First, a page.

Australia’s weather agency yesterday said it saw no sign of cooler weather or significant rainfall in the next few months, an unwelcome forecast for authorities who have warned that only a large downpour will halt bushfires sweeping across the country.
“There is nothing indicating that things will cool down over the next few months,” Karl Braganza, Head of Climate Monitoring at the Bureau of Meteorology told reporters in a briefing about the agency’s 2019 climate review.
“I’d optimistically say less dry rather than wet,” Braganza said. “There is no indication that we will see significantly above average rainfall.”
Australia has been battling large bushfires for weeks. A three-year drought that has left the countryside tinder-dry and that experts have linked to climate change has helped fuel the crisis.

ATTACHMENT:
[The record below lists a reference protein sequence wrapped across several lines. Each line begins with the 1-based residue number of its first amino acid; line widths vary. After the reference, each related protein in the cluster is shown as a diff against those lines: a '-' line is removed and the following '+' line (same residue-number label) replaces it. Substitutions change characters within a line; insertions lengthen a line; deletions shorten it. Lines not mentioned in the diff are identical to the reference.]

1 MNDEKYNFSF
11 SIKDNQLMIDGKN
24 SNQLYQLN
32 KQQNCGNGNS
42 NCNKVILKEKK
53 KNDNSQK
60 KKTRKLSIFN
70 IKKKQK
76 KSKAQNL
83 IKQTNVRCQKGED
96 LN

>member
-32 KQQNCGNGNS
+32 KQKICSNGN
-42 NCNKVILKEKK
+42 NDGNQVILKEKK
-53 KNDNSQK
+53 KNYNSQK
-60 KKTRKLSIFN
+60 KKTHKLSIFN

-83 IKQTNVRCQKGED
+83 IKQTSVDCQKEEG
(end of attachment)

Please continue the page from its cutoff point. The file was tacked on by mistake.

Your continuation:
More than 10.3 million hectares (25.5 million acres) of land - an area the size of South Korea - have been razed since September, killing 26 people and killing or injuring an estimated one billion animals, including livestock.
More than 100 fires remain alight and authorities have said the largest of the blazes will only be doused by significant rainfall.
The bureau’s annual report confirmed that 2019 was Australia’s hottest, driest year on record.
Meanwhile, smoke from bushfires raging across Australia reached Brazil on Tuesday, an arm of the National Institute for Space Research said on Twitter.